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Research Abstracts Online
January 2008 - March 2009

University of Minnesota Twin Cities
College of Biological Sciences and Medical School
Department of Genetics, Cell Biology, and Development

PI: Michael B. O’Connor

Modeling Developmental Systems

During embryonic development, numerous processes conspire to reliably control the time and position of early gene expression that presages the adult body plan of an organism. To understand developmental mechanisms, mathematical models are often developed and evaluated based on their ability to reproduce experimental observations and make experimentally testable predictions. But most models are limited in their usefulness to make testable predictions since they simplify the geometry, boundary conditions, initial conditions, and molecular interactions of the system they are designed to emulate. To overcome these limitations, these researchers are developing methods to incorporate biological data for shape, expression patterns, and protein distributions into a mechanistic model of developmental patterning and solving the system in a three-dimensional reconstruction of the blastoderm embryo. Using this, they are testing alternative hypotheses for different types of feedback on the properties of the system. Including biological information for geometry, mRNA, and protein distributions directly into an organism-scale model yields a new tool for biological discovery and in silico hypothesis testing.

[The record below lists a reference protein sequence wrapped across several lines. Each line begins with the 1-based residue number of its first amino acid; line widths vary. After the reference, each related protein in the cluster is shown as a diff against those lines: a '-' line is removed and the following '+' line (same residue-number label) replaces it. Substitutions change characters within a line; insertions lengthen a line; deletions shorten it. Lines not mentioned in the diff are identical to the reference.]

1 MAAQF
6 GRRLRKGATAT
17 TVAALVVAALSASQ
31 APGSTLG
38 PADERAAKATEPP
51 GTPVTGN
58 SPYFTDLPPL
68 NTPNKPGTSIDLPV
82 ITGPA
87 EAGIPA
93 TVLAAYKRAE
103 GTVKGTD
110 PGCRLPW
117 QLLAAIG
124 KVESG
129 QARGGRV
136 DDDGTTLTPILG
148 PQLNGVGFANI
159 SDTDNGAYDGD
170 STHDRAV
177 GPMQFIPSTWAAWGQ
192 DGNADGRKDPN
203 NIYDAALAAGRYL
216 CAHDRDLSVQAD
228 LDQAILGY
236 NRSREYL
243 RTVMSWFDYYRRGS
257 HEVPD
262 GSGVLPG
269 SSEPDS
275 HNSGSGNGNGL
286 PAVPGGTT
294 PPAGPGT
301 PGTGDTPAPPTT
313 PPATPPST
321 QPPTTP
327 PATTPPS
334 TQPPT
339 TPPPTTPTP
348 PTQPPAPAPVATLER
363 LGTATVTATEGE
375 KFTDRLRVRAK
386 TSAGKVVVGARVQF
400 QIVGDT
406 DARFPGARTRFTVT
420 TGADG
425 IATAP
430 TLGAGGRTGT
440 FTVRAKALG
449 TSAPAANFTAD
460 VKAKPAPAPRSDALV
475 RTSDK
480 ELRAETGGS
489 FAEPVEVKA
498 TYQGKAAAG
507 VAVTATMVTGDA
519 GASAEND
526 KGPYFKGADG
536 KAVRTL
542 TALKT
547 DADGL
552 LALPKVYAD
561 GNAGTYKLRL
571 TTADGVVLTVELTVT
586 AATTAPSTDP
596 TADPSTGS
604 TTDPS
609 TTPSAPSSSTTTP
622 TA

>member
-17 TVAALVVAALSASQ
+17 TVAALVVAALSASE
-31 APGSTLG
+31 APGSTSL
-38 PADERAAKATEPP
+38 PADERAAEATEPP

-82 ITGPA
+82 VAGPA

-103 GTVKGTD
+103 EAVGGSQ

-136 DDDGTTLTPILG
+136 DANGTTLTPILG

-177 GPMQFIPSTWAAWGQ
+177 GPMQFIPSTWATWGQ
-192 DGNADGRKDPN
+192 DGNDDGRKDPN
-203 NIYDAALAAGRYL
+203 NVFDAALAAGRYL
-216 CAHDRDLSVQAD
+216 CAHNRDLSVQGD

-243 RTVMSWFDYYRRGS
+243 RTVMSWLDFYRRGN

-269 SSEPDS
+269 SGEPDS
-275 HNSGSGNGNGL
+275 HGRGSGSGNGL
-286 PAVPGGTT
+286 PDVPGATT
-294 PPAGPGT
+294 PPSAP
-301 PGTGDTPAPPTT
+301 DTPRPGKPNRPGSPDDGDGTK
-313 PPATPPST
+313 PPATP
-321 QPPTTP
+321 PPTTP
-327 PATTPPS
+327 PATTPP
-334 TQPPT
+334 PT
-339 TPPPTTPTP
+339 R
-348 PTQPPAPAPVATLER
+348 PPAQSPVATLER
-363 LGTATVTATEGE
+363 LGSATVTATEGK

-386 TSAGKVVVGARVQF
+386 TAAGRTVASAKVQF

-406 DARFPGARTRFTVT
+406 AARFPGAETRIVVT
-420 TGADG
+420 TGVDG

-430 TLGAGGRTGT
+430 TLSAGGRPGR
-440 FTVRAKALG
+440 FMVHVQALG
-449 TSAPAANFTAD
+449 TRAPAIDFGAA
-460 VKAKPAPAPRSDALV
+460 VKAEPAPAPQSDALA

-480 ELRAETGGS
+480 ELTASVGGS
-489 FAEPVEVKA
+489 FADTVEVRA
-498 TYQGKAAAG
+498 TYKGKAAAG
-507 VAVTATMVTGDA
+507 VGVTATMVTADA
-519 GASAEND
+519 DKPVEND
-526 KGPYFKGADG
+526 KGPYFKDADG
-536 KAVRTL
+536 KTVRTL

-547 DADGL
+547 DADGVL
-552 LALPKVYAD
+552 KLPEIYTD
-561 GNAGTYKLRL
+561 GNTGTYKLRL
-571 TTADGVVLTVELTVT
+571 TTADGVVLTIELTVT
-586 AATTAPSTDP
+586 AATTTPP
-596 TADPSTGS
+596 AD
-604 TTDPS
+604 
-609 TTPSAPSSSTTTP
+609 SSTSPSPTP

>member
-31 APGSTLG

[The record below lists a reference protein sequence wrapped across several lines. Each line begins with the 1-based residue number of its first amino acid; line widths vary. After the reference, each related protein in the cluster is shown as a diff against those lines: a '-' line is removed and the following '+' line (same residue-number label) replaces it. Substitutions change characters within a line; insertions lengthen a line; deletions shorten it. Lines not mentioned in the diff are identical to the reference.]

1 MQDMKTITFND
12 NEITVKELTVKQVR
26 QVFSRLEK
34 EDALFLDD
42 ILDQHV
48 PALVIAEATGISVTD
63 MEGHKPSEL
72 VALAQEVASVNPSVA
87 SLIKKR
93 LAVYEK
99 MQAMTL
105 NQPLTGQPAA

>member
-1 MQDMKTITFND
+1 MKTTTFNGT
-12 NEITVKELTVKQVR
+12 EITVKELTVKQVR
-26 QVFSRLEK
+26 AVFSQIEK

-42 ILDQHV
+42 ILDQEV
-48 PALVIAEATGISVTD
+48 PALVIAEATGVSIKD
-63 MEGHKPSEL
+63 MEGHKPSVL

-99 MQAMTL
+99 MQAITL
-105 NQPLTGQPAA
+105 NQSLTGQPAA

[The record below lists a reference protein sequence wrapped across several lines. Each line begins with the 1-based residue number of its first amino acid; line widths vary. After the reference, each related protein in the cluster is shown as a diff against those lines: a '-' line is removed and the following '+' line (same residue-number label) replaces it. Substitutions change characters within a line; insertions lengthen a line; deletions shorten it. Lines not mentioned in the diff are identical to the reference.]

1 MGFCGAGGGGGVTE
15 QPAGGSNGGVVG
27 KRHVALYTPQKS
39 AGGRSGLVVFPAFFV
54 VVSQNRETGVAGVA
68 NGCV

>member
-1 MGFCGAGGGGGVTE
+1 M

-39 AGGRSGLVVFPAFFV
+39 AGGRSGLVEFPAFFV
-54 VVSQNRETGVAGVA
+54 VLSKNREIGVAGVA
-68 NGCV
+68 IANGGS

Group Members

Cristina Brakken-Thal, Graduate Student
Mu Sun, Research Associate